Tara Tosh Kennedy: Directions to the cottage

Tara Tosh Kennedy prepares for her first gallery show at her family cottage.
Tara Tosh Kennedy prepares for her first gallery show at her family cottage.

 

There are many ways to celebrate cottage life in the summer. But Westboro artist Tara Tosh Kennedy may have found one of the best – having her first art showing in Cube Gallery’s Cottage exhibit.

Don Monet, Cube Gallery curator, describes the exhibit as an interpretation and reflection of the cottage experience – be that chalet or shack; campsite or condo; lean-to or trailer. The group exhibit features nine Ottawa valley artists and includes paintings, dioramas and photographs.

For Kennedy, this will be the first time her paintings are hung in a gallery. “It’s amazing,” she said. “I’m still pinching myself.”

Noting that she didn’t even take art classes in high school, Kennedy, 41, is a self-taught artist who began experiment with acrylics in her 20s. She grew up in Westboro and describes herself as a full-time mom and quarter-time artist. She never imagined that one day she would be showing her art in a gallery.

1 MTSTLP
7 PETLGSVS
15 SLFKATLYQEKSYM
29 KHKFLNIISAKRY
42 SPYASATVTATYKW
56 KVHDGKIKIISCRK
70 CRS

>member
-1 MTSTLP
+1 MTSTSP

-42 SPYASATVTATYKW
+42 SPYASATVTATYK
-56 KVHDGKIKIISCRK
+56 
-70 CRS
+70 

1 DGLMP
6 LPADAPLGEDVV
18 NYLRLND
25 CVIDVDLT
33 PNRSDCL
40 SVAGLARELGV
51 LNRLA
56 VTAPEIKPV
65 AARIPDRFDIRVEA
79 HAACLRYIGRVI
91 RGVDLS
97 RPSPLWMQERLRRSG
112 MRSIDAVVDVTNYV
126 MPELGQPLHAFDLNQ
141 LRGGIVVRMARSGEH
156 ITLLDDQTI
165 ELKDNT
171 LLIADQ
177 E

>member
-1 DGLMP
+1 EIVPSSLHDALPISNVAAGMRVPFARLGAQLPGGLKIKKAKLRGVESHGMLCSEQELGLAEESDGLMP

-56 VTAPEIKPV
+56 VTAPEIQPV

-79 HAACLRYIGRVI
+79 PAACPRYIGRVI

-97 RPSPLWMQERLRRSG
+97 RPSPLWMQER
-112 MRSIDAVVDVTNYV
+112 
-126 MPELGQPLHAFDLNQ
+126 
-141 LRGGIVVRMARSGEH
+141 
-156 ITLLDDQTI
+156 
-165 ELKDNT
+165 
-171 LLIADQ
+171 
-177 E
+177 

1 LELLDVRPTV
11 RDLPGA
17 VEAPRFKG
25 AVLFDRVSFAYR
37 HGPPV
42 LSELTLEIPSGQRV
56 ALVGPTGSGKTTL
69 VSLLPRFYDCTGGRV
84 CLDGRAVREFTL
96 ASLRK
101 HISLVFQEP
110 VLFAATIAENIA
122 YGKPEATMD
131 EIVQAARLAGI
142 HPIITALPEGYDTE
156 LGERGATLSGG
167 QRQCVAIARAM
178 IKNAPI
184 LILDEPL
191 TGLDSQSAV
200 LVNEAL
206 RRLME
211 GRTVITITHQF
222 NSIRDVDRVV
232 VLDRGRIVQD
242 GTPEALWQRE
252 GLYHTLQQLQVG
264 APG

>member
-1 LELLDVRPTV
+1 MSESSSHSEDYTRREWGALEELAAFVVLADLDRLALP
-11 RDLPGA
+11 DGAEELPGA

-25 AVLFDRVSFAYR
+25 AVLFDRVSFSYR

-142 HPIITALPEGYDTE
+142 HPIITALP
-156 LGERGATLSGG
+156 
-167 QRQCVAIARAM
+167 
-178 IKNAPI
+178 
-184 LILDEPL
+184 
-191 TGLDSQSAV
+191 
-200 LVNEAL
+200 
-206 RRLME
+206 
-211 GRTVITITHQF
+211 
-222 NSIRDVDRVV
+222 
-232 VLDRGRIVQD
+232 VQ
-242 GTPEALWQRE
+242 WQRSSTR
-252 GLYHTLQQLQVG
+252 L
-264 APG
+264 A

But as she continued to explore and develop her painting, Kennedy found that her work resonated with other people. She has attracted fans through her Facebook page ‘taratoshkennedyartstudio’ and about ten years ago she began showing her art in restaurants and sold her first painting.

In June, she was painting near Remic Rapids when rock sculpture artist John Ceprano saw her at work and admired what she was doing. He recommended that she show it to Don Monet at the Cube Gallery.

When Monet saw her painting, he invited her to submit her work for the upcoming Cottage exhibit. Fittingly, Kennedy has been preparing for the show at her family cottage near Bouchette, Quebec.

Describing her art as “whimsical,” Kennedy enjoys experimenting with different subjects but always tries to make the work personal and expressive. “I want to communicate joy, love and peace,” she says. Subjects include nature scenes, flowers, waggish dog portraits and spiritual images like Buddhas.

“For me, [art] should be about showing what is greatest about humanity and the human experience,” she says.

Some Westboro residents have likely already seen some of Kennedy’s art. In 2010 and 2011, she painted the wading pool surfaces at McKellar and Iona Parks with colourful patterns and playful aquatic creatures. She also leads the arts committee at Hilson Public School where her two sons, Finn, 7 and Liam, 4, are students.
Currently, Tosh is working on implementing a large-scale photography project called Inside Out for the coming school year.

The Cottage exhibition will be showing at the Cube Gallery on 1285 Wellington Street West from August 13 – September 15.

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